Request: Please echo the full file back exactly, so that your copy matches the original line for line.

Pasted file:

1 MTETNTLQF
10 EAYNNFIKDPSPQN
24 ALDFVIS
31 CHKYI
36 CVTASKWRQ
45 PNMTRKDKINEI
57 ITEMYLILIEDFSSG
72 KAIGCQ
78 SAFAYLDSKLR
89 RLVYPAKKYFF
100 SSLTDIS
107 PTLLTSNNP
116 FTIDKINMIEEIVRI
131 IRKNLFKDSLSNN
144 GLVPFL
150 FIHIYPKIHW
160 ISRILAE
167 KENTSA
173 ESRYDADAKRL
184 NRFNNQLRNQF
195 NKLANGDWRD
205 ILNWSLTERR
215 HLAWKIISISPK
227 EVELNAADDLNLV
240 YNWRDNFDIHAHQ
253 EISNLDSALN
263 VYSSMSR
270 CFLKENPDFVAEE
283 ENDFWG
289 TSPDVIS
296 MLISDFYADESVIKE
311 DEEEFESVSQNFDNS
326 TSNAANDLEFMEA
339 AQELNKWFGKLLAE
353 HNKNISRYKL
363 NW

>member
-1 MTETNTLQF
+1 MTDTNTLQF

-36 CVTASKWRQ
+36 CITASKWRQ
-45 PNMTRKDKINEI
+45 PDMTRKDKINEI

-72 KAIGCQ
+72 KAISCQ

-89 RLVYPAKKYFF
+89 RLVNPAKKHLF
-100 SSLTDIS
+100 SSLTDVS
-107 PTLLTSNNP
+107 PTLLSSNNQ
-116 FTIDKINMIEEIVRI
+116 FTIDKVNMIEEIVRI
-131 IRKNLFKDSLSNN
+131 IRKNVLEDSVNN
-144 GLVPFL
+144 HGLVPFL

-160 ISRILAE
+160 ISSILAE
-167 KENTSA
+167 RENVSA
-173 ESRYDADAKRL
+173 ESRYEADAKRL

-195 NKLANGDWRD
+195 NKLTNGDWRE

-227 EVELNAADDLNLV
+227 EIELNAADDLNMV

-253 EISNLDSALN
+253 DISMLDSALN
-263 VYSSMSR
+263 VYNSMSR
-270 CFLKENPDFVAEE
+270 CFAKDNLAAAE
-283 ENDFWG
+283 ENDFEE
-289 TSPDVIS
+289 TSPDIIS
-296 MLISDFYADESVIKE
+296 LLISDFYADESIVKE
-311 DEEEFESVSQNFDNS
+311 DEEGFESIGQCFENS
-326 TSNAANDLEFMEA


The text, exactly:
1 MTETNTLQF
10 EAYNNFIKDPSPQN
24 ALDFVIS
31 CHKYI
36 CVTASKWRQ
45 PNMTRKDKINEI
57 ITEMYLILIEDFSSG
72 KAIGCQ
78 SAFAYLDSKLR
89 RLVYPAKKYFF
100 SSLTDIS
107 PTLLTSNNP
116 FTIDKINMIEEIVRI
131 IRKNLFKDSLSNN
144 GLVPFL
150 FIHIYPKIHW
160 ISRILAE
167 KENTSA
173 ESRYDADAKRL
184 NRFNNQLRNQF
195 NKLANGDWRD
205 ILNWSLTERR
215 HLAWKIISISPK
227 EVELNAADDLNLV
240 YNWRDNFDIHAHQ
253 EISNLDSALN
263 VYSSMSR
270 CFLKENPDFVAEE
283 ENDFWG
289 TSPDVIS
296 MLISDFYADESVIKE
311 DEEEFESVSQNFDNS
326 TSNAANDLEFMEA
339 AQELNKWFGKLLAE
353 HNKNISRYKL
363 NW

>member
-1 MTETNTLQF
+1 MTDTNTLQF

-36 CVTASKWRQ
+36 CITASKWRQ
-45 PNMTRKDKINEI
+45 PDMTRKDKINEI

-72 KAIGCQ
+72 KAISCQ

-89 RLVYPAKKYFF
+89 RLVNPAKKHLF
-100 SSLTDIS
+100 SSLTDVS
-107 PTLLTSNNP
+107 PTLLSSNNQ
-116 FTIDKINMIEEIVRI
+116 FTIDKVNMIEEIVRI
-131 IRKNLFKDSLSNN
+131 IRKNVLEDSVNN
-144 GLVPFL
+144 HGLVPFL

-160 ISRILAE
+160 ISSILAE
-167 KENTSA
+167 RENVSA
-173 ESRYDADAKRL
+173 ESRYEADAKRL

-195 NKLANGDWRD
+195 NKLTNGDWRE

-227 EVELNAADDLNLV
+227 EIELNAADDLNMV

-253 EISNLDSALN
+253 DISMLDSALN
-263 VYSSMSR
+263 VYNSMSR
-270 CFLKENPDFVAEE
+270 CFAKDNLAAAE
-283 ENDFWG
+283 ENDFEE
-289 TSPDVIS
+289 TSPDIIS
-296 MLISDFYADESVIKE
+296 LLISDFYADESIVKE
-311 DEEEFESVSQNFDNS
+311 DEEGFESIGQCFENS
-326 TSNAANDLEFMEA